If a train car isn't crowded, there are empty seats, no one is on their feet and no one's passing through, I see no offence in the use of a lower portion of an impervious stainless steel pole as a foot rest. I'm sure that I would feel differently if his feet were as high up on the pole as people would handle but, they don't appear to be in this shot. The guy with the cigarette's a different case. He knows it's illegal. He know that it will offend and that's part of why he's doing it but, look at this pudgy youth. He doesn't look too hard core. I'm sure that, one way or, another, if I asked him to put it out he would have.

Once upon a time people took a risk just going anywhere by subway in this city. You could get killed in any part of town, good or bad, it didn't matter. The city was riddled with violent crime and people were affraid to the point of parallysis. If you had a problem with something on the subway, you might keep it to yourself rather than risk your life over something as stupid as a cigarette. Many of us were conditioned in this way and can no more speak up than we can put our elbows on the dinner table.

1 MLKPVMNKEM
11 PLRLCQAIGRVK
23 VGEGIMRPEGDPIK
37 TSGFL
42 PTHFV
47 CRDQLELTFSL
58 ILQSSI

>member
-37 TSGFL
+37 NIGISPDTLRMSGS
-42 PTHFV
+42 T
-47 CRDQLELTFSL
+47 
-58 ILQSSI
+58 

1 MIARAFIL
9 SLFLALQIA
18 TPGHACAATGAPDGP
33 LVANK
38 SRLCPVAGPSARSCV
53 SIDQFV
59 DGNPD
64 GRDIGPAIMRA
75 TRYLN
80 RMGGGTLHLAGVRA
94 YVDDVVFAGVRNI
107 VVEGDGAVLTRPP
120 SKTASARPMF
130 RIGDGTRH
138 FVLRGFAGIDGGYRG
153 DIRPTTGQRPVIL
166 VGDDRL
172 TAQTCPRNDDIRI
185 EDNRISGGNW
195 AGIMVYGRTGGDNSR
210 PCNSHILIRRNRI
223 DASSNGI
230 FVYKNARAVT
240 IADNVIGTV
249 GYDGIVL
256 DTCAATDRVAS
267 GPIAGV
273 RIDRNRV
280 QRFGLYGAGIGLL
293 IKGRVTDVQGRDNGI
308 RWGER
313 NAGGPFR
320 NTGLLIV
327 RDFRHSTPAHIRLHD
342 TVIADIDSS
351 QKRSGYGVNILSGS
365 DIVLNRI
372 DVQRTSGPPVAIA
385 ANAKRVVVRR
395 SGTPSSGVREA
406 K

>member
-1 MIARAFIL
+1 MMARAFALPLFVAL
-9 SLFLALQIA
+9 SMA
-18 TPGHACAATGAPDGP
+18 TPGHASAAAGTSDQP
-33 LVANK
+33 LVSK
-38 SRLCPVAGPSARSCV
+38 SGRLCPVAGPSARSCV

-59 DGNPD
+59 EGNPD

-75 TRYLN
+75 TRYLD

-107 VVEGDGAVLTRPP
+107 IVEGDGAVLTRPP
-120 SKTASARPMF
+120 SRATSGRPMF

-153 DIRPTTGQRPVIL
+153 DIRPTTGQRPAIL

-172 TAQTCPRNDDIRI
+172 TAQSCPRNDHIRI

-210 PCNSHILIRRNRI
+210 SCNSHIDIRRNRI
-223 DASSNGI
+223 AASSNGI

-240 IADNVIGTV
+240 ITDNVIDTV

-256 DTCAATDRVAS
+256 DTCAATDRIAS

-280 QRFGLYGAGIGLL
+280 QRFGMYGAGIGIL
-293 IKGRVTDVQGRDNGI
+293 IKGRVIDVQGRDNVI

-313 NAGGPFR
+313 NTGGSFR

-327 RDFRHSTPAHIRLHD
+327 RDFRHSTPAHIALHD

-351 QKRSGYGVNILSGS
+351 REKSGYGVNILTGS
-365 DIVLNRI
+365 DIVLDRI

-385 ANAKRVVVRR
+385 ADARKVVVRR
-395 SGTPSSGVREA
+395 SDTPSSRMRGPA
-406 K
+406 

The city isn't like that any more. There are and, always will be ill-mannered people. I'm sure that more often than I'm aware, many think me among them. Believe it or not the ill-mannered may be in the majority, meaning: they are ordiary people able to consider your point when presented with it and aquiesse to reason. That's just good manners.

Jack said...

If I say anything, I will be branded old and stodgy, which might be accurate. My mother used to say, If you can't say something nice, don't say anything at all.

Mark Righter said...

Just found your blog. As is the case with this posting - fabulous photo, insightful commentary.
Where do you get the time?

Brian Dubé said...

Mark,
I just fell asleep at my desk. I don't really have the time and to some extent I have sacrificed my life.